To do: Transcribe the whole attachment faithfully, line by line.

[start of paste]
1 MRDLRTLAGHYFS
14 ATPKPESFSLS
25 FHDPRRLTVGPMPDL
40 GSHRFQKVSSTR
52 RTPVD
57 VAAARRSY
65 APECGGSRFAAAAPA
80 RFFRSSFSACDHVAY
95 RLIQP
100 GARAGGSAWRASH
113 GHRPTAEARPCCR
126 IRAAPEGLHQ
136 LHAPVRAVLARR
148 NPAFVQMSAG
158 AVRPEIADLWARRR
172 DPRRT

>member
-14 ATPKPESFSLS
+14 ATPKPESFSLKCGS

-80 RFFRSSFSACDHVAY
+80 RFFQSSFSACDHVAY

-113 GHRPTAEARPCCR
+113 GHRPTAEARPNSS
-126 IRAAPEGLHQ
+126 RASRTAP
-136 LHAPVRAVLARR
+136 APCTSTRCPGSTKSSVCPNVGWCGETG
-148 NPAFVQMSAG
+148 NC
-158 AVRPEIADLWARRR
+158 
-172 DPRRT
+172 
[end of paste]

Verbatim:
1 MRDLRTLAGHYFS
14 ATPKPESFSLS
25 FHDPRRLTVGPMPDL
40 GSHRFQKVSSTR
52 RTPVD
57 VAAARRSY
65 APECGGSRFAAAAPA
80 RFFRSSFSACDHVAY
95 RLIQP
100 GARAGGSAWRASH
113 GHRPTAEARPCCR
126 IRAAPEGLHQ
136 LHAPVRAVLARR
148 NPAFVQMSAG
158 AVRPEIADLWARRR
172 DPRRT

>member
-14 ATPKPESFSLS
+14 ATPKPESFSLKCGS

-80 RFFRSSFSACDHVAY
+80 RFFQSSFSACDHVAY

-113 GHRPTAEARPCCR
+113 GHRPTAEARPNSS
-126 IRAAPEGLHQ
+126 RASRTAP
-136 LHAPVRAVLARR
+136 APCTSTRCPGSTKSSVCPNVGWCGETG
-148 NPAFVQMSAG
+148 NC
-158 AVRPEIADLWARRR
+158 
-172 DPRRT
+172 